Chloroplast and mitochondrial DNA editing in plants
- Issue Date
- Nature Plants, Vol.7 No.7, pp.899-905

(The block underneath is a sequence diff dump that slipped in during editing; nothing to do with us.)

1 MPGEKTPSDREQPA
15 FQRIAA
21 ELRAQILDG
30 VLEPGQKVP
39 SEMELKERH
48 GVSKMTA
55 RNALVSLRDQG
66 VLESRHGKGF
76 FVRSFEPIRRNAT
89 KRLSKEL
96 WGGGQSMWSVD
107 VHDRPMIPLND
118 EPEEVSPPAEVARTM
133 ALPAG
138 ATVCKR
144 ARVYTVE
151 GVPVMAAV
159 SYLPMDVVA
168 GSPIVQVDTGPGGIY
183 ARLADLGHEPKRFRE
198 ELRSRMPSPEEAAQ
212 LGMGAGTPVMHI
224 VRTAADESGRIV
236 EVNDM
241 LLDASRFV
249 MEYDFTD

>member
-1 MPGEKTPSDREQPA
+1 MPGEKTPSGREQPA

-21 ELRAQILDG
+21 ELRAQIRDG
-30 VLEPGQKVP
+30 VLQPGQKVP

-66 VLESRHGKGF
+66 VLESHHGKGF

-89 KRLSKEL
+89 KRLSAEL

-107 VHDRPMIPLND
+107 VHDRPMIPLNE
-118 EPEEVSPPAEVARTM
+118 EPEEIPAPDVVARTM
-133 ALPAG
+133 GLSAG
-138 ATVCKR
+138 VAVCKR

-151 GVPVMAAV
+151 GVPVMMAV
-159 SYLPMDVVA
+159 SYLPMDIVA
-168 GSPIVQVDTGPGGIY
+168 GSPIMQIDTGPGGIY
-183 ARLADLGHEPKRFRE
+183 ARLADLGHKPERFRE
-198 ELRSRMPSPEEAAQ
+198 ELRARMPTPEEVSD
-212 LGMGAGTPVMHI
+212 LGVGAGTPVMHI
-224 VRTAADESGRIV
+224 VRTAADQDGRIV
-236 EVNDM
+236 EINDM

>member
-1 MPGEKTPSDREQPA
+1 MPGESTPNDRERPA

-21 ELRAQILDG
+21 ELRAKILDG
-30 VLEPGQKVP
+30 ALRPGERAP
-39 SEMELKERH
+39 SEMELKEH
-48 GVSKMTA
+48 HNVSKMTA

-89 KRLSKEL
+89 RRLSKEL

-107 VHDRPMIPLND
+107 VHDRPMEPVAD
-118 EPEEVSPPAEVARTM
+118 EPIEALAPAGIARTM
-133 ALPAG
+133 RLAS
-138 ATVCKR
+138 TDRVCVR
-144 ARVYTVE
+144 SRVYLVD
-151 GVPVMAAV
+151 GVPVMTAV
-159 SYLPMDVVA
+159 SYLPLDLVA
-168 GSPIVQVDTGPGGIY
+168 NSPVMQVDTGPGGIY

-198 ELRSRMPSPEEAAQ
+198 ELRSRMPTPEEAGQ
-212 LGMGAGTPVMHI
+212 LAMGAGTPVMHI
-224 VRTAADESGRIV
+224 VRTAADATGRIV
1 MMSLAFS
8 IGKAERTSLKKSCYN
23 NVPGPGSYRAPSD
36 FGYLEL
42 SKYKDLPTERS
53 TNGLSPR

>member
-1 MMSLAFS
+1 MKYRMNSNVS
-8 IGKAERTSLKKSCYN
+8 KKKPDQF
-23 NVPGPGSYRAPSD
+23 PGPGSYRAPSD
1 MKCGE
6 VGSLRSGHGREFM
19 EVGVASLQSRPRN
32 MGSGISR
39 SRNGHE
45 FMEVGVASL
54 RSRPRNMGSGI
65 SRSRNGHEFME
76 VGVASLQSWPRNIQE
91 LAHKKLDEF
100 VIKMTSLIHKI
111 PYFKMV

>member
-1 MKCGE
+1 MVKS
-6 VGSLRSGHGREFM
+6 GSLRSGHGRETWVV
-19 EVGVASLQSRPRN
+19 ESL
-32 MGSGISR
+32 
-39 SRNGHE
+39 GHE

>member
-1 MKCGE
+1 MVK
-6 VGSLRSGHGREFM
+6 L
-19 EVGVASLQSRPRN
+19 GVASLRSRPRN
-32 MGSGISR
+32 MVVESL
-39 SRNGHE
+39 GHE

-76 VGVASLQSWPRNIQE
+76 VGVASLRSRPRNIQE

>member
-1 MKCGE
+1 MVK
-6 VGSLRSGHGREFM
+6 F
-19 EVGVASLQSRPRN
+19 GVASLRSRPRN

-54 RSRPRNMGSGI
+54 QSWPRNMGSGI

- Plant organelles including mitochondria and chloroplasts contain their own genomes, which encode many genes essential for respiration and photosynthesis, respectively. Gene editing in plant organelles, an unmet need for plant genetics and biotechnology, has been hampered by the lack of appropriate tools for targeting DNA in these organelles. In this study, we developed a Golden Gate cloning system(1), composed of 16 expression plasmids (8 for the delivery of the resulting protein to mitochondria and the other 8 for delivery to chloroplasts) and 424 transcription activator-like effector subarray plasmids, to assemble DddA-derived cytosine base editor (DdCBE)(2) plasmids and used the resulting DdCBEs to efficiently promote point mutagenesis in mitochondria and chloroplasts. Our DdCBEs induced base editing in lettuce or rapeseed calli at frequencies of up to 25% (mitochondria) and 38% (chloroplasts). We also showed DNA-free base editing in chloroplasts by delivering DdCBE mRNA to lettuce protoplasts to avoid off-target mutations caused by DdCBE-encoding plasmids. Furthermore, we generated lettuce calli and plantlets with edit frequencies of up to 99%, which were resistant to streptomycin or spectinomycin, by introducing a point mutation in the chloroplast 16S rRNA gene.
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